Personally, I think any increased awareness of ourselves, our surroundings, and of meaning in life is positive. Still I do not think that the value of organized religion should be discounted--especially if people desire increased spirituality. Organized religion gives purpose and activity to the spirituality we have. The value that organized religion provides me is a framework and foundation to work on my individual character. It gives me a community to engage with and opportunities to serve that I would not otherwise have. It also gives me a guidepost to direct my decision making and a hope and expectation that is not based solely on myself. Like a gym, organized religion allows a place and opportunity to exercise my spiritual muscles. Through my participation in organized religion I can engage in a process that augments and strengthens my spirituality. As a result, I, and those around me, are benefited.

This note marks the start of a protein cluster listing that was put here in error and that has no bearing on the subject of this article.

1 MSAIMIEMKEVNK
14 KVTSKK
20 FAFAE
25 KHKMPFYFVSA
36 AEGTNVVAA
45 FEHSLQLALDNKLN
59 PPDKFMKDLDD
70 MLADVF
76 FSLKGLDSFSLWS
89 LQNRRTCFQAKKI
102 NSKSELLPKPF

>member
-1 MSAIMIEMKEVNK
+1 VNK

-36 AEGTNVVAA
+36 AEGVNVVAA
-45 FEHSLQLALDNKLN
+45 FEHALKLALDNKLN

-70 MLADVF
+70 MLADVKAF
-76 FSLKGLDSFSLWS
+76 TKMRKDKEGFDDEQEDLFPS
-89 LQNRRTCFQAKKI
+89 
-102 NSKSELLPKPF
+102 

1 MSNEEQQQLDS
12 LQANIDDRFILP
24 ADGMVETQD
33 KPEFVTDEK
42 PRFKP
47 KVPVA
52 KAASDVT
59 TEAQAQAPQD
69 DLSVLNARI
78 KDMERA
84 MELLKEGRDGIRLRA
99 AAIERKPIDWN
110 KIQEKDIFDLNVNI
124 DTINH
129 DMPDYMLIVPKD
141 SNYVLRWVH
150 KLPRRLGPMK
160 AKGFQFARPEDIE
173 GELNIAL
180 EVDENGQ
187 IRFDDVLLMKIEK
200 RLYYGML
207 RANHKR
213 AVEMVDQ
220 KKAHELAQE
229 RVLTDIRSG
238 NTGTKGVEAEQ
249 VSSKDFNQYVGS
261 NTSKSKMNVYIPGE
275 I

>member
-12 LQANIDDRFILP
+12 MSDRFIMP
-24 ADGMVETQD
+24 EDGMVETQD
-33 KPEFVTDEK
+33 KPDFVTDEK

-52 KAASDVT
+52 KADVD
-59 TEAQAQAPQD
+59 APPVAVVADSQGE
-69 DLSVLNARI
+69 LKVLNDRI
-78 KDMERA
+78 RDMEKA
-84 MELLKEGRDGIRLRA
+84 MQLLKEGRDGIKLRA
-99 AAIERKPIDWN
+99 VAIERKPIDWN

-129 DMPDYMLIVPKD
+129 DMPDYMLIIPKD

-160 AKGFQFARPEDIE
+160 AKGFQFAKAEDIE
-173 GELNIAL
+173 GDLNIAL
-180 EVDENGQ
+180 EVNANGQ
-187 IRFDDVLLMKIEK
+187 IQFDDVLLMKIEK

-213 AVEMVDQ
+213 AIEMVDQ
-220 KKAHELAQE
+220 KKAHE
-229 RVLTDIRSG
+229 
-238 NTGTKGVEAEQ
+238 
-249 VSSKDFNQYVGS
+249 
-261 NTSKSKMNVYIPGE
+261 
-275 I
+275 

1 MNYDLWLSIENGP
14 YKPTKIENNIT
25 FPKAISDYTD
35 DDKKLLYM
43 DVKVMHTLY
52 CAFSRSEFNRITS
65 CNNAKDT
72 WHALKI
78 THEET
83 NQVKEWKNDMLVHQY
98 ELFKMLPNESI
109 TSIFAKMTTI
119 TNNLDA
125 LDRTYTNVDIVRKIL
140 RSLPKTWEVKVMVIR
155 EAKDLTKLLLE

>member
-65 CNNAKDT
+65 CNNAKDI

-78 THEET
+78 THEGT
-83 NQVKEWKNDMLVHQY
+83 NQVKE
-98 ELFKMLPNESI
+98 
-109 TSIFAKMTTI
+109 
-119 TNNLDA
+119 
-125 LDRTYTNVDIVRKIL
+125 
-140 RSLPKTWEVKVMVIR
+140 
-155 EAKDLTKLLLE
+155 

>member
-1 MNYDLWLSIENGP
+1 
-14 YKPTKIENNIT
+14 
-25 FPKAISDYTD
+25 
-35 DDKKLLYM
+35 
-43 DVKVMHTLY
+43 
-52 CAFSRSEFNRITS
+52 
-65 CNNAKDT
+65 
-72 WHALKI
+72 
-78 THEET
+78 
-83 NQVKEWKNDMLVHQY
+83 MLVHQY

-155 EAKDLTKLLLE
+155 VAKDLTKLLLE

This is not to say that participation in organized religion is easy or that obstacles and difficulties are not relevant. What I am saying is that organized religion has a positive benefit to our spirituality that is valuable. Even if we do not value or participate in organized religion, it is my hope that we recognize the spirituality we have and that we find beneficial uses for it to enhance and better not only our lives but those around us.

You can find similar discussions and ideas in my book, The Greatest Worth: Finding Oneself in a Family Centric Faith. I hope you enjoy reading it.

This Month's Comic

[i] Alma 18:5; The Book of Mormon [ii] “U.S. Public Becoming Less Religious,” Pew Research Center, November 3, 2015, [iii] IBID. [iv] IBID.